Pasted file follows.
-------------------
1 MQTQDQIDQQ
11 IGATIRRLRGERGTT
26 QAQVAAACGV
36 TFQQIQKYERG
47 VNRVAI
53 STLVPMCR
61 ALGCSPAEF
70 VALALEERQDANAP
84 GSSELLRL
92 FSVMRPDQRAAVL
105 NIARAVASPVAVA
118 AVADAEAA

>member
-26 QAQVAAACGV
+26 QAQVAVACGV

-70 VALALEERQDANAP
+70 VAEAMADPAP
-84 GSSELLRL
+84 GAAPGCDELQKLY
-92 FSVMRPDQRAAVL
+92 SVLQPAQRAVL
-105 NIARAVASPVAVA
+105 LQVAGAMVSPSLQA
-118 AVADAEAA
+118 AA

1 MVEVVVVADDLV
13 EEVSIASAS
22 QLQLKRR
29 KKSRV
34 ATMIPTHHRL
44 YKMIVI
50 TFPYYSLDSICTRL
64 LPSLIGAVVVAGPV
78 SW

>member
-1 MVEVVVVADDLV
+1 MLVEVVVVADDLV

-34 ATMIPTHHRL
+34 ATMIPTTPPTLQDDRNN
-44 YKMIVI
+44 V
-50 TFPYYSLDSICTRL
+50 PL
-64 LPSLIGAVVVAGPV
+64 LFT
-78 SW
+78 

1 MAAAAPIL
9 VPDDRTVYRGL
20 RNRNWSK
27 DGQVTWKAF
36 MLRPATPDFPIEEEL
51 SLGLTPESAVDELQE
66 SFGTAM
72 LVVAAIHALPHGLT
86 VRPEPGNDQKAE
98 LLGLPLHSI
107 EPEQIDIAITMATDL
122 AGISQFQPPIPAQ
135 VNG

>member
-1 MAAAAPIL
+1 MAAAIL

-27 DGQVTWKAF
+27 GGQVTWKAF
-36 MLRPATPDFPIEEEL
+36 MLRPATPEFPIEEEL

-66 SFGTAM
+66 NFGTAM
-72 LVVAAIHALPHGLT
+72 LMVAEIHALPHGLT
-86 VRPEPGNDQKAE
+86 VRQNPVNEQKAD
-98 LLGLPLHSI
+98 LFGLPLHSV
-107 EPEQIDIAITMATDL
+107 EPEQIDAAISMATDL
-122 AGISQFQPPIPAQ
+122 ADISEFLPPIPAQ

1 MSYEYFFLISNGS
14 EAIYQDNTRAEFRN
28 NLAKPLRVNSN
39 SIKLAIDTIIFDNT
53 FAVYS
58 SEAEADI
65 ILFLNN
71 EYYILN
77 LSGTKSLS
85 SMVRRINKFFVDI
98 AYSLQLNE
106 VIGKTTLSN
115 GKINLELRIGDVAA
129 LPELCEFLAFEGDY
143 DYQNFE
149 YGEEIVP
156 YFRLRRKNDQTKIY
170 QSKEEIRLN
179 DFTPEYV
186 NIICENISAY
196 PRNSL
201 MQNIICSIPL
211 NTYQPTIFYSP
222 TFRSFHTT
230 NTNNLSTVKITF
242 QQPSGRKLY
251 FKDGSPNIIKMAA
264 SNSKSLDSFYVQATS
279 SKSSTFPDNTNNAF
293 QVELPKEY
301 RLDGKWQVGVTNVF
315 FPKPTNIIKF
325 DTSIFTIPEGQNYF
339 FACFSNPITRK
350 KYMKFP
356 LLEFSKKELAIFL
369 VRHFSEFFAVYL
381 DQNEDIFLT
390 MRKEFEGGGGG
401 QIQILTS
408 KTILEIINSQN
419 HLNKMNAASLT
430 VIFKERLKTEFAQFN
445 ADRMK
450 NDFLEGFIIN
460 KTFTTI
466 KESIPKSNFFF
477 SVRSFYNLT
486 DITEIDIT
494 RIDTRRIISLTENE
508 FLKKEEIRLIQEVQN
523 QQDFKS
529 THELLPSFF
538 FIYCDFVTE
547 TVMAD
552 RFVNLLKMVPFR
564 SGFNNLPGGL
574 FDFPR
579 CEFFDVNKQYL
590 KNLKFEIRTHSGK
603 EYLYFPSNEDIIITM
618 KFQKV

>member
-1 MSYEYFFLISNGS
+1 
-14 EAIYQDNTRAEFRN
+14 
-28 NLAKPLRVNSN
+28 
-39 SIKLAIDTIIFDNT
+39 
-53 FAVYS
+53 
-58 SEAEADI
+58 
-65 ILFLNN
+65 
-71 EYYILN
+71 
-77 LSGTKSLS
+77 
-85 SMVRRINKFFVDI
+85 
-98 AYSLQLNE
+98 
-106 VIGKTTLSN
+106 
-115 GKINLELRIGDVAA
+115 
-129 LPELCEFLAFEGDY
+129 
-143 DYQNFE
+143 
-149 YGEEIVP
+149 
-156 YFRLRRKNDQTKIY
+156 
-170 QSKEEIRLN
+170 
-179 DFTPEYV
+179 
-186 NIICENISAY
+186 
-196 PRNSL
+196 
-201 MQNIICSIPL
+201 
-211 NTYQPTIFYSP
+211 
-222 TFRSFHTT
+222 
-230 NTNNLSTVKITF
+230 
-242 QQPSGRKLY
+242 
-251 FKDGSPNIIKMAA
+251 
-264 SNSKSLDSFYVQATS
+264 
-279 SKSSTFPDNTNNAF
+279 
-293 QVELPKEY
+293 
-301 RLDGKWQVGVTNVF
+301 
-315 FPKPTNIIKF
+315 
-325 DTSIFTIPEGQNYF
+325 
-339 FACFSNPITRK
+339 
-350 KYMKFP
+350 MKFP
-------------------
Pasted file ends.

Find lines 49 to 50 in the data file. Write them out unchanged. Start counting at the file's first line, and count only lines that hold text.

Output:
9 VPDDRTVYRGL
20 RNRNWSK